“Life begins at the end of your comfort”
Such a warm and familiar phrase that has stuck with me for many years.
And for a long time it seemed so passive to me, but right now it is staring me down like the Goliath to David.
The thing about the comfort zone is that it can be very consuming, you may not even realise that you are in it, until one day the bubble snaps, like a band-aid being ripped off.
This can apply to any facet in your life, it is so easy to get “comfortable” and into a routine. I often wonder how great people continue to be great, for example the corporate ladder climbers, the musicians who produce Grammy winning album after Grammy winning album, Picasso’s whose art knows no time, writers who are constantly re-imaging their lives and the world in general. Also what about us “normal” human beings.
I did say in my first blog post that this is about reflecting, figuring life out, one day at a time and one blog post at a time.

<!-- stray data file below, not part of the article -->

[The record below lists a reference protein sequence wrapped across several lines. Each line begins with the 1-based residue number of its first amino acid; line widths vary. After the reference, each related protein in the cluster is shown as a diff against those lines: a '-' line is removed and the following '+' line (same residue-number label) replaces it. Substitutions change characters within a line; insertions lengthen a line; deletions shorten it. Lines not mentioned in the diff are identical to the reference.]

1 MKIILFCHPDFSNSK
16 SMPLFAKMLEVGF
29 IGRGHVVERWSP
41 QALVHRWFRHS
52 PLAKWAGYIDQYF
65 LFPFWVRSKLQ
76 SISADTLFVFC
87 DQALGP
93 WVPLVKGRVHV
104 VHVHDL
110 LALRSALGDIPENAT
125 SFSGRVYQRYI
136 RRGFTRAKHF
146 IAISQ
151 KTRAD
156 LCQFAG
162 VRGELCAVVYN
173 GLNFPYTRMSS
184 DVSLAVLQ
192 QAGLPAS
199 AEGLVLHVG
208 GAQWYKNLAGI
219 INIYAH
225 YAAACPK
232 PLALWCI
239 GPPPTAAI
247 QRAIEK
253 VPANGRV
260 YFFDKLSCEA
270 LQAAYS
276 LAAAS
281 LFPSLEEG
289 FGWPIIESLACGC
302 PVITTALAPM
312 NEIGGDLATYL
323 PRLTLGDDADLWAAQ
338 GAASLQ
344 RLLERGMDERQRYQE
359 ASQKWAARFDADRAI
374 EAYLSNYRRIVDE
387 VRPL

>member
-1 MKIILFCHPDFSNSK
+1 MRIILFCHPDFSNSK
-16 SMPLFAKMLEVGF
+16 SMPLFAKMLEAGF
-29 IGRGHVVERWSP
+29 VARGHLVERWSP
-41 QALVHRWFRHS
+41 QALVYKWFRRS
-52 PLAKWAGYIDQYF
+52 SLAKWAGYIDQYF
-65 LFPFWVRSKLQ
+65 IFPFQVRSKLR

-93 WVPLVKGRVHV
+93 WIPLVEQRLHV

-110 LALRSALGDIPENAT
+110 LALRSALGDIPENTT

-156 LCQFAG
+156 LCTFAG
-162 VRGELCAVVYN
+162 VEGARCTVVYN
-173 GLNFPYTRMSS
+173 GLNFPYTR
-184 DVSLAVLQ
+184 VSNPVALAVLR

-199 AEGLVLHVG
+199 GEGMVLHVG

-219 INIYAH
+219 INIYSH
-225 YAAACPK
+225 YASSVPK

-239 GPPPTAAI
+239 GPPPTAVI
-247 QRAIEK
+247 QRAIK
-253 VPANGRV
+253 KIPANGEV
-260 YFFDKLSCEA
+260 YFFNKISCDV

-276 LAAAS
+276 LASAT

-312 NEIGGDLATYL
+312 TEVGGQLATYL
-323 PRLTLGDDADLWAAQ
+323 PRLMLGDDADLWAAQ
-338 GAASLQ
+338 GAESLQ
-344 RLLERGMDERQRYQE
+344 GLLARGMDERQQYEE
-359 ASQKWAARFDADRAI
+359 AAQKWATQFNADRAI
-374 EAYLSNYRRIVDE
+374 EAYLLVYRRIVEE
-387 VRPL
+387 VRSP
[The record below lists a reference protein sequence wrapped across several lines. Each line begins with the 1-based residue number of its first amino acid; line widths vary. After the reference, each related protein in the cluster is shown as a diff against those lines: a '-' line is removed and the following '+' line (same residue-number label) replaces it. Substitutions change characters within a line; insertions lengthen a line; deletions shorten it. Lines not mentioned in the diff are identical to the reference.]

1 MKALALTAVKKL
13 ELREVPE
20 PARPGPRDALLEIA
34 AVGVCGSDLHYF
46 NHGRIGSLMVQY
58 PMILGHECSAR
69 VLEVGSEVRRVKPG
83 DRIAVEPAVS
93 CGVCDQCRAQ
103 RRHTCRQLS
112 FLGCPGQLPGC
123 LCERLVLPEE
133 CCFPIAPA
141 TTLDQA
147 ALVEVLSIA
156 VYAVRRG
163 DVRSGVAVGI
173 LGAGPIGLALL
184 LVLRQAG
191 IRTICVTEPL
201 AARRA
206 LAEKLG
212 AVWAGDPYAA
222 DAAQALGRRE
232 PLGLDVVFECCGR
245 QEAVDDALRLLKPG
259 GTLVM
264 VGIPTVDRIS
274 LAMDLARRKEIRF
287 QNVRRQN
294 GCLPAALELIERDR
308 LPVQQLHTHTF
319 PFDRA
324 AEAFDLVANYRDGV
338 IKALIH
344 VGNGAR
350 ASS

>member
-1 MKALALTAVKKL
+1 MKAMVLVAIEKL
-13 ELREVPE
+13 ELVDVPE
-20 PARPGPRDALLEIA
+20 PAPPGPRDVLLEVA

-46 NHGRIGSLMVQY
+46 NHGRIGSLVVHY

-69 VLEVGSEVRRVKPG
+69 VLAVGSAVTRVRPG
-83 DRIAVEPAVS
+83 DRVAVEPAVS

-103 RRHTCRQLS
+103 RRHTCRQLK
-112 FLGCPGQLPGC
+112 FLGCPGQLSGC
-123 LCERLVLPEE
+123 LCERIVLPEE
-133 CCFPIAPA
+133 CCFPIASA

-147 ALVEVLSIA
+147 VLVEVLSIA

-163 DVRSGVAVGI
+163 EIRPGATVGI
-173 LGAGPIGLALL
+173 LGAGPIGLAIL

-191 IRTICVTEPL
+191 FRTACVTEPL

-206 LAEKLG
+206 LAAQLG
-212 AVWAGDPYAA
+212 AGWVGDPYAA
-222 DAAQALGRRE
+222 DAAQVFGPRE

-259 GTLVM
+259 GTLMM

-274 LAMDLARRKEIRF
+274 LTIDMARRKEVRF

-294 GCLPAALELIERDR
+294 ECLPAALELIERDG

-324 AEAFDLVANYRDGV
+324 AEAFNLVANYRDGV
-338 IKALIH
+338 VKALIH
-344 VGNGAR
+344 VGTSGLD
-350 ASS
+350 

I personally believe that breaking the curse of your comfort zone requires a considerable amount of effort. Taking active steps, mostly daily to challenge yourself and do something that you feel and believe will make you a better human being.
Knowledgeable people will tell you the importance of meditation and reflection. Taking a step back and identifying where you are and where you want to be.
The next step would be to plan, write down your goals, do you want to get better at running? do you want to read more, do your want to improve your technical capabilities at work? All of these things, albeit different require some sort of effort, some movement, some reading some anything, to get you to a place that is maybe 1,2 or even 3 steps out of the dreaded comfort zone.
All it takes is a little effort, an extra 10 mins of running/walking, reading a chapter a day before bed, reading an article or two that is career related. There is a wealth of information and one must know how to tap into all sources.
Finally, practise makes perfect, it takes 21 days to develop a habit. and we have 365 days a year, imagine how great we would be if we used just a fraction of that to better ourselves. Just imagine